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Tuesday, March 8, 2011

Why Not Ask for Help?

Nehemiah 2:17-18 (NIV)
17 Then I said to them, "You see the trouble we are in: Jerusalem lies in ruins, and its gates have been burned with fire. Come, let us rebuild the wall of Jerusalem, and we will no longer be in disgrace." 18 I also told them about the gracious hand of my God upon me and what the king had said to me. They replied, "Let us start rebuilding." So they began this good work.

Nehemiah had a dream. He wanted to rebuild the walls and gates of Jerusalem. No longer would his people be in disgrace if the city could be rebuilt. Ezra had led the people to rebuild the temple. Nehemiah would have to lead the people to rebuild the city. He could not do it all by himself. He must have their help even though he knew that God would be his strength.

I have seen so many people crash and burn before they would ask for help They will allow their finances to pull them into bankruptcy, their weight to shorten their lives, their addictions to control their futures or their loneliness to bring them despair. They will not ask for help even though they know they can't do it all by themselves.

I have seen people in church try to do it all.  They will set out to clear the grounds, paint the fellowship hall or cook for every church dinner without asking for help. They will take on the entire church preschool without asking for another person to help them. Church will become a burden rather than a blessing. They will not be able to accomplish the things God wants of them without help. Yet, they will not ask for help.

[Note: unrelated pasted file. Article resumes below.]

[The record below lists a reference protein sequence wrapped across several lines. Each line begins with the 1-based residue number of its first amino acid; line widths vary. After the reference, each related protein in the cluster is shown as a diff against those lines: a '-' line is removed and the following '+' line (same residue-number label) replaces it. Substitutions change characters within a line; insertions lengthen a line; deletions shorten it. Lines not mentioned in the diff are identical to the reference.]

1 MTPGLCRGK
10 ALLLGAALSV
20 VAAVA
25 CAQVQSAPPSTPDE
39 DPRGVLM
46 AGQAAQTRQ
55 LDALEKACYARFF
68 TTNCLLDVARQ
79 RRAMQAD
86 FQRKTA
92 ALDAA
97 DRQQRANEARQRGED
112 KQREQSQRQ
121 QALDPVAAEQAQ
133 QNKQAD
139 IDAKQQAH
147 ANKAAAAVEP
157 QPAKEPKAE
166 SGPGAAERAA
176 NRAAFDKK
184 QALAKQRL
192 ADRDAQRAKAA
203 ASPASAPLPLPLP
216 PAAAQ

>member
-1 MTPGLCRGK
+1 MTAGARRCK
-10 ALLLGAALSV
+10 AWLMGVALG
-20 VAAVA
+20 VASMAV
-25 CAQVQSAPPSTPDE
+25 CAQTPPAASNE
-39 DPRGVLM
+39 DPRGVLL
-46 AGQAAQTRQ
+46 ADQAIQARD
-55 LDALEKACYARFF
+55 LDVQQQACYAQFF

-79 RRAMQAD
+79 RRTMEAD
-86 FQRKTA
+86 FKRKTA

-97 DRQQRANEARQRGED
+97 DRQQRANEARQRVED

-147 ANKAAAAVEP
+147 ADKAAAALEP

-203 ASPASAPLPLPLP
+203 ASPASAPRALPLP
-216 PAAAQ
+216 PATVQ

God never intended for us to do great things all alone. Moses had to learn from his father-in-law about delegation. Delegation is a means of enlisting help. He was being worn out while he was wearing out the people who would have to stand in long lines all day long so Moses could make a judgment for them. He had to have help or he would never be able to lead God's people to the Promised Land.

The Apostles knew they needed help when the problem with the distribution of food came. They knew it would not be good for them to neglect the word or prayer in order to wait tables. They enlisted the first deacons to serve so that they could continue in what they had been called to do.

Why don't you ask for help in something that you know God wants you to do? Would you ask for help to beat an addiction? Would you ask for help to solve what appears to be an unsolvable problem?

You should . . . because trying to do it all by yourself isn't going to get you anywhere.

1 comment:

Anonymous said...

Sometimes the elimination of the need of the question is the best answer; my understanding of my true need then surfaces. Help is not necessarily neeeded , since I can do all things through Christ. Breaking down situational knowledge with rightfully dividing the truth brings me closer to the foundational struture where the greatest access to power lies and of course where the light dwells - it only appears difficult at the beginning of the journey, at that place it requires the most faith, for the road is straight and very narrow and requires diligence, perserverance and a good focus on Christ. Simplicity is always best, for it helps one stay focused on the objective. In spirit simple is always stronger until one gets all virtues needed balanced.